But anyway, considering the number of runs a second, I have a feeling my energies are probably better spent focusing on other parts of the code as far as optimizations are concerned :)

      I would expect eval to be a little slower, but not that much. Maybe this is because of the extra scope you're adding here. Try changing the no_eval_code to this, to see if the extra scoping is free or not:
      sub no_eval_code { for (reverse 0..9) { if ($_==0) { error_sub(); } else { { my $x = 100/$_; } } } }
        heh
        Rate eval noeval eval 88768/s -- -39% noeval 146161/s 65% --
Re: Nested evals - are they evil?
by eyepopslikeamosquito (Canon) on Jul 31, 2007 at 08:11 UTC

    As convincingly argued in Perl Best Practices, Chapter 13 (e.g. first guideline is "Throw exceptions instead of returning special values or setting flags"), generally you should embrace exception handling.

    However, having each method simply catch and rethrow exceptions does seem evil ... or at least pointless. Maybe there was a historical reason for this? Is there technical documentation for this system describing why this is being done and, more importantly, describing a rational and consistent error handling policy for the system as a whole?

    Generally, throwing should be done when a method detects an error that it cannot resolve itself and catching should be done where there is sufficient knowledge/context to sensibly handle/report the error. Catching just to rethrow seems warranted only at "system boundaries" (e.g. translating a low level error message into a higher-level one); if a method isn't going to handle, translate, or intentionally ignore the error itself, it should simply let it propagate upwards to a caller who can.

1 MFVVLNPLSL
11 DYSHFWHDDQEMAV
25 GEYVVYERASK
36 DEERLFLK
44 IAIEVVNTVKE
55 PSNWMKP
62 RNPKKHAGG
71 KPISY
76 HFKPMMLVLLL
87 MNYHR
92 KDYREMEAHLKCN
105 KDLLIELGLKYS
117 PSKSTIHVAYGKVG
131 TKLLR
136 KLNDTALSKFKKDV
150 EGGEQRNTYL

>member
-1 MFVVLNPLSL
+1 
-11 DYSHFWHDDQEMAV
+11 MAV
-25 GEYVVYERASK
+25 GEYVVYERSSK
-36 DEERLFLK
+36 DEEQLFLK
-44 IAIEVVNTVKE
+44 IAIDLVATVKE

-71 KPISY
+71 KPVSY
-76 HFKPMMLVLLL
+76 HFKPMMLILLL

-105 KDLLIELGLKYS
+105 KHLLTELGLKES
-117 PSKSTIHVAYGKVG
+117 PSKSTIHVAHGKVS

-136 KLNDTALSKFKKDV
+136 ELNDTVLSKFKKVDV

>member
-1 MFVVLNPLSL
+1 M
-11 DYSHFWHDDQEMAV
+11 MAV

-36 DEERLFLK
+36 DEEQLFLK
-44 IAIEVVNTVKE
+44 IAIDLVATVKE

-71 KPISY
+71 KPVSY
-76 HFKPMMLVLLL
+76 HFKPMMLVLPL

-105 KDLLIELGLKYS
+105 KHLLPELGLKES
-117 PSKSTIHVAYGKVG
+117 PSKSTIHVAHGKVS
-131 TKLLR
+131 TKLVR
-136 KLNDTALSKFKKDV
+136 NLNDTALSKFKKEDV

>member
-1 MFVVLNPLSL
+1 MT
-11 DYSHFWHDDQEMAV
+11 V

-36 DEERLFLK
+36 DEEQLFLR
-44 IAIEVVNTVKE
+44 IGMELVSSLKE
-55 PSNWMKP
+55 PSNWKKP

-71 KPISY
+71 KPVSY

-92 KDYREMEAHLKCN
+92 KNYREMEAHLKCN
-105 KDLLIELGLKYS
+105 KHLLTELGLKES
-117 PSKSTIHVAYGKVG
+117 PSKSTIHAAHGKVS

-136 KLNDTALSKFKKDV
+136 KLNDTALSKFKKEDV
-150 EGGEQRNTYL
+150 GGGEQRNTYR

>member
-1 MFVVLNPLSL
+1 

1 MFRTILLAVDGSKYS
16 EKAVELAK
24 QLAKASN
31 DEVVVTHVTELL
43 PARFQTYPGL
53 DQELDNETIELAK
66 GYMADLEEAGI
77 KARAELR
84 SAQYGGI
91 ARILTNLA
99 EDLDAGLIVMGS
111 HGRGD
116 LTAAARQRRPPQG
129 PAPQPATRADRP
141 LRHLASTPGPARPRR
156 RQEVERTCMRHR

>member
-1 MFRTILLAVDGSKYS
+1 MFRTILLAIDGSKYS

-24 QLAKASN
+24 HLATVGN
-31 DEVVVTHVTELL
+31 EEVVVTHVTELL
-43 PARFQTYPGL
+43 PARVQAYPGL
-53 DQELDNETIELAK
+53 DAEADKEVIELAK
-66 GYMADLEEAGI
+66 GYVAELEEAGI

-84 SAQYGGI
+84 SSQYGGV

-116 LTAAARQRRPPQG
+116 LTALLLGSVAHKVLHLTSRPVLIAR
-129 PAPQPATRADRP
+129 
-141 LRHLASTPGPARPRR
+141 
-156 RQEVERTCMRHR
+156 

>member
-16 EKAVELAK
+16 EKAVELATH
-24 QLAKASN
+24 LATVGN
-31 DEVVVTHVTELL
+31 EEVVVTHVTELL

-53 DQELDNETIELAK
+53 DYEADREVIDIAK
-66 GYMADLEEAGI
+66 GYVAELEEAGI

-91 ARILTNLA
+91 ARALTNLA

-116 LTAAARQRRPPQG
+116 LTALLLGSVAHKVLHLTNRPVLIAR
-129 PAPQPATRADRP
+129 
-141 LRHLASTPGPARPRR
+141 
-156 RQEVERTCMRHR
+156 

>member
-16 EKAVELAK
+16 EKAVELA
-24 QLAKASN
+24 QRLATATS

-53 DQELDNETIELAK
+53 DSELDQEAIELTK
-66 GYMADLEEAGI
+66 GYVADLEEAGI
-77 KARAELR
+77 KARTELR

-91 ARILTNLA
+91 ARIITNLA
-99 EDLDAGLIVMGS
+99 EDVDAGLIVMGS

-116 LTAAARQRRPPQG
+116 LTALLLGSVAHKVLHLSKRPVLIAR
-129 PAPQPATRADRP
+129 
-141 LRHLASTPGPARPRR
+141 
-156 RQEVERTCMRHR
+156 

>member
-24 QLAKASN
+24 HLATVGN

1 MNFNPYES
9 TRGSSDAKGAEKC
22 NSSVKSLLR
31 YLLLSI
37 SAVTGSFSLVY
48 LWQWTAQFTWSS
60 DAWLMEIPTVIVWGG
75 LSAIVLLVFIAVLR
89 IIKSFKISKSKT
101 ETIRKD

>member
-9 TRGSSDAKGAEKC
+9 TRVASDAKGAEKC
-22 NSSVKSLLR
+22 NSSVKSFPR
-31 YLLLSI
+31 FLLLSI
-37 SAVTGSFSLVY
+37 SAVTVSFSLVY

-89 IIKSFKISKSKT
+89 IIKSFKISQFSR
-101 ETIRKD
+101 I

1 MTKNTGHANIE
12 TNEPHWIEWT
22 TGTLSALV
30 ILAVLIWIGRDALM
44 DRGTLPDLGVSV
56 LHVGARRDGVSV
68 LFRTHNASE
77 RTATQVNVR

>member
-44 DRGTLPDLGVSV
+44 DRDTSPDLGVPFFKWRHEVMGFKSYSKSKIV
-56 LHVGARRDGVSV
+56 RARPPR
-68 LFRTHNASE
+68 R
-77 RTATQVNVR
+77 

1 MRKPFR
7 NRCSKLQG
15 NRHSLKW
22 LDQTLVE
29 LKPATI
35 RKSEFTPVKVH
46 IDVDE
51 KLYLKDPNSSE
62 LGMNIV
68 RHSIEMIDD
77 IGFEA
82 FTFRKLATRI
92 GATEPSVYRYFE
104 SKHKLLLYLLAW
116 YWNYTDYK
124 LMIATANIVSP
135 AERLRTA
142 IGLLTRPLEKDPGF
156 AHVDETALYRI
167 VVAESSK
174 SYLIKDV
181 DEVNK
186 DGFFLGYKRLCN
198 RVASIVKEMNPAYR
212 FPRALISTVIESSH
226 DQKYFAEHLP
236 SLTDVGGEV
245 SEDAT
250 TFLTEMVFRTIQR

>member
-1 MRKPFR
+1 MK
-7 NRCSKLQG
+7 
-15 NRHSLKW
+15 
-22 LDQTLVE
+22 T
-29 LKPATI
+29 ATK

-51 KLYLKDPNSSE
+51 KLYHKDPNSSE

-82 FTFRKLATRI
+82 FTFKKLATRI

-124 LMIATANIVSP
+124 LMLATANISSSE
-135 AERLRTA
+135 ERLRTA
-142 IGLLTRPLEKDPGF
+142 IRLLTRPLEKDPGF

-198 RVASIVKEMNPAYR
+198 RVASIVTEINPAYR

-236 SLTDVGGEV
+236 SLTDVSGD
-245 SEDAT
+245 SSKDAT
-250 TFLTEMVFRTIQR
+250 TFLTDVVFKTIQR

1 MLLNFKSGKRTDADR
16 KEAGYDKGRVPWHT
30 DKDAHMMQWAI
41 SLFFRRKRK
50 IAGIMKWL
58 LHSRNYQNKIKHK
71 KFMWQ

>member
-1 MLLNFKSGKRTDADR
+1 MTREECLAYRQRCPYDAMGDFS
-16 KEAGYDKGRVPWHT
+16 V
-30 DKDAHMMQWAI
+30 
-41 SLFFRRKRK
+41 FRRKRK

Re: Nested evals - are they evil? (not evil enough)
by grinder (Bishop) on Jul 31, 2007 at 11:03 UTC

    Consider

    eval { my ($dev, $inode) = stat($dir) or die "stat $dir\n"; eval { opendir D, $dir or die "opendir $dir\n"; eval { my $e = readdir(D) or die "readdir $dir\n"; eval { open my $in, '<' $e or die "open $e\n"; # etc etc } } } }

    Especially if there was lots of other code intertwined within those blocks, when sprinkled with lots of conditionals on, and assignments to, $@, to confuse the unwary. Now that's what I would call evil nested evals.

    Your puny evilness cannot hope to compare with this evilness (which is what I was expecting to find when I read the title of this node). Your code is naught but exception handling, which is not so much evil as merely vile :)

    • another intruder with the mooring in the heart of the Perl

Re: Nested evals - are they evil?
by radiantmatrix (Parson) on Jul 31, 2007 at 15:27 UTC

    This isn't what I'd call "nesting", and yes it is a little redundant. But, it's also harmless.

    I'd guess that someone developed callMethod and did some cargo-cult error handling. There's not much point in catching an exception only to throw it again, but perhaps the coder planned on adding some additional handling code.

    I'd further guess that later on, some developer (maybe the same one, maybe not) called callMethod, knowing only that it threw an error, and so caught it, and made the same cargo-cult mistake.

    If all those various catching blocks (the if ($@) bits) are only re-throwing the error, then they are kind of pointless and redundant. They could probably be removed.

    On the other hand, catching an exception and doing something useful about it (writing additional detail to the logs, asking the user what to do, retrying, etc.) is a good pattern, esp. for user-interactive programs. Always do the least surprising thing -- that is, whatever will least surprise your user.

    <radiant.matrix>
    Ramblings and references
    The Code that can be seen is not the true Code
    I haven't found a problem yet that can't be solved by a well-placed trebuchet